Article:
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Brazilian Journal of Biology

Print version ISSN 1519-6984

Braz. J. Biol. vol.72 no.3 São Carlos Aug. 2012

https://doi.org/10.1590/S1519-69842012000300009 

ECOLOGY

 

Genotoxicity and toxicity evaluations of ECF cellulose bleaching effluents using the Allium cepa L. Test

 

Genotoxicidade e toxicidade em Allium cepa L.: avaliação da qualidade do efluente no processo de branqueamento da celulose

 

 

Roa, O.I; Yeber, MC.I,*; Venegas W.II

IFaculty of Science, Universidad Católica de la Santísima Concepción, P.O. Box 297, Concepción, Chile
IIDepartment of Cellular Biology, Universidad de Concepción, P.O. Box 160-C, Concepción, Chile

 

 


ABSTRACT

Toxicity and genotoxicity tests were performed on root cells of Allium cepa in order to evaluate wastewater quality following an ECF cellulose bleaching process. The results revealed a toxic effect of the effluent, with inhibition of meristem growth and generally lower values of metaphase, anaphase and telophase indices at pH 10.5 than pH 7 for all effluent concentrations. The genotoxicity effect was different from the toxic effect given that the micronucleus and the chromosomal aberration tests in anaphase-telophase cells were low over all ranges of the studied effluent concentrations.

Keywords: Allium cepa, toxicity, genotoxicity, ECF bleaching effluent, Kraft cellulose.


RESUMO

Os testes de toxicidade e genotoxicidade foram realizados em células da raiz de Allium cepa, a fim de avaliar a qualidade do efluente na sequência de um processo de branqueamento de celulose ECF. Os resultados revelaram um efeito tóxico do efluente, com inibição de crescimento do meristema e valores geralmente baixos de metáfase, anáfase e índices de telófase, a pH 10,5 e pH 7, para todas as concentrações do efluente. O efeito de genotoxicidade foi diferente do efeito tóxico, uma vez que o micronúcleo e os testes de aberrações cromossômicas em anáfase-telófase das células foram baixos em todas as gamas de concentrações do efluente estudado.

Palavras-chave: Allium cepa, toxicidade, genotoxicidade, branqueamento por sequências ECF, Kraft celulose.


 

 

1. Introduction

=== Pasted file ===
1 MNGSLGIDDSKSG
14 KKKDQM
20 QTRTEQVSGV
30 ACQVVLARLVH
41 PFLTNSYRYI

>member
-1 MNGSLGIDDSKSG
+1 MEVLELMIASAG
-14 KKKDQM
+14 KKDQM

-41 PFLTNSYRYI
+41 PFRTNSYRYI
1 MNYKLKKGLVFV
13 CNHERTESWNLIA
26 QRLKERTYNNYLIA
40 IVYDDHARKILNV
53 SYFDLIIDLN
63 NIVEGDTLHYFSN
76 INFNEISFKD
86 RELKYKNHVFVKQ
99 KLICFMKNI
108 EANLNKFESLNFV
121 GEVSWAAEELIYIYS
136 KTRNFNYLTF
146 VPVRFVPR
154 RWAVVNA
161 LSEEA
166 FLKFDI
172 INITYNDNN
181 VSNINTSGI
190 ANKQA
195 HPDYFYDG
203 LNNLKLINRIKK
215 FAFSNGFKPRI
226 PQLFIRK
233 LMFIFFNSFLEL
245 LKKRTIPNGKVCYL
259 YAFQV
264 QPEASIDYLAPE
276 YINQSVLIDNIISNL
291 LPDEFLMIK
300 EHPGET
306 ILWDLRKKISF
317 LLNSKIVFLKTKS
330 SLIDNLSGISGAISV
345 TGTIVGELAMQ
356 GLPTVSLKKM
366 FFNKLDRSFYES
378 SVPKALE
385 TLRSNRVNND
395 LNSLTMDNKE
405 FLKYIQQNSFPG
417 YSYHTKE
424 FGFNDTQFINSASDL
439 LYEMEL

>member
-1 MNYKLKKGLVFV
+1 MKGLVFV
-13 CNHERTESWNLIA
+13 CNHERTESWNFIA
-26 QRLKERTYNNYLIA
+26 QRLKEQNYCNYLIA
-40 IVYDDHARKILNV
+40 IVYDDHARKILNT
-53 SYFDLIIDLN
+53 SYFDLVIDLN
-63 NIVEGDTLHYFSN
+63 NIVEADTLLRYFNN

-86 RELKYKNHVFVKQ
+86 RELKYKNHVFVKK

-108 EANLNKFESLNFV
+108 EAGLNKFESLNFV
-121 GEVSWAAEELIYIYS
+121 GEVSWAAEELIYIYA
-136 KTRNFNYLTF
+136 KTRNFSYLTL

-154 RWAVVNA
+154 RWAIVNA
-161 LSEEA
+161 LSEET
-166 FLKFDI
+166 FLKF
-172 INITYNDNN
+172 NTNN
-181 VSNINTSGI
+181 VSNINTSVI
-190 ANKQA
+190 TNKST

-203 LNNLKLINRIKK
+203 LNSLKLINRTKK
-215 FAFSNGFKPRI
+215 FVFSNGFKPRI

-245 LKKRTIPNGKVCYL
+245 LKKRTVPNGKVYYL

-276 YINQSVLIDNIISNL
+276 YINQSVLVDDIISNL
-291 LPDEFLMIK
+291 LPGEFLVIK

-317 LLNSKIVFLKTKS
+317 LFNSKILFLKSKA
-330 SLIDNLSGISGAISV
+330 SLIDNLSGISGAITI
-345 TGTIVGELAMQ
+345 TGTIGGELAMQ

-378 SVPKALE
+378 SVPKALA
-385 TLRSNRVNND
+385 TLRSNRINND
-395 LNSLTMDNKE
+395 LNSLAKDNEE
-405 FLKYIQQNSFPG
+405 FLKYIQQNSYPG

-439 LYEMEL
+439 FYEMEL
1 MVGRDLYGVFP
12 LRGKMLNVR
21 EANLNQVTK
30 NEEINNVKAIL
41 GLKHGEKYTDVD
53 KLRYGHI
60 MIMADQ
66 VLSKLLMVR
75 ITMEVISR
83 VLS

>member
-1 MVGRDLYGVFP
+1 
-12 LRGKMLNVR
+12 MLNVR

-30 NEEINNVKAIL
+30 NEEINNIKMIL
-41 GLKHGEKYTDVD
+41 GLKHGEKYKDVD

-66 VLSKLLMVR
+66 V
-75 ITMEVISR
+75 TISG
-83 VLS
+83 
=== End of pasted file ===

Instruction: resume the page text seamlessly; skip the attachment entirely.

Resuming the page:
Pulp and paper mill effluents are constant sources of discharge of a complex mixture of organic pollutants, which produce aquatic contamination and impact human health. Examples of this type of contamination are given by various authors (Grant, 1982; Blavk and Bauman, 1991; Garcia et al. 1995; Bowron et al., 2009; Diniz et al., 2010; MacLatchy et al., 2010; Kulshreshtha et al., 2011), who report that the cellulose and paper industry release a large quantity (i.e. metric tons) of chemical agents into aquatic areas. Many of these agents are mutagens, and some are carcinogenic for humans. Thus, scientific studies have detected both toxic and genotoxic effects caused by the liquid effluents dumped into the aquatic environment. The common onion, Allium cepa L. (2n = 16), constitutes a very convenient test system for estimating the harmful effects of chemicals on biological materials. The A. cepa assay is an efficient test for chemical screening and in situ monitoring of the genotoxicity effect of environmental contaminants (Fiskesjö, 1985, 1993; Barbérico et al., 2009; Siddiqui et al., 2011; Nunes et al., 2011). This test has been widely used to study the toxicity and genotoxicity of many dangerous contaminants, such as pesticides, azo dyes, food preservatives and hydrocarbons (Riffat and Ahmad, 2006; Mittergger et al., 2007; Feretti et al., 2007; Türkoğlu, 2007; Leme and Marin-Morales, 2008; Mustafa and Arikan, 2008; Ashraf and Husain, 2010), where all tests have shown that A. cepa is more sensitive for detecting toxicity and genotoxicity than other tests. Studies conducted with real effluents obtained from a textile mill revealed that water contaminated with azo dyes induces chromosomal and nuclear aberrations in A. cepa (Caritá and Marin, 2008; Leme and Marin-Morales, 2009). Pulp and paper mill effluents are a complex mixture of organic compounds derived from lignin (Quevedo et al., 1994; Strömberg et al., 1996; Xavier et al., 2011) However, today mills have made significant changes in their processes, partially or totally eliminating elemental chlorine as a bleaching agent. This bleaching sequence, known as Elemental Chlorine Free (ECF) or Totally Chlorine Free (TCF), achieves the reduction of organochloride compounds, such as Absorbable Organic Compounds (AOX), however, toxic and inhibitory organic compounds continue to be present in the effluents. Therefore, in this study, we use the Allium cepa test to evaluate the toxicity and genotoxicity of a Kraft ECF bleaching effluent.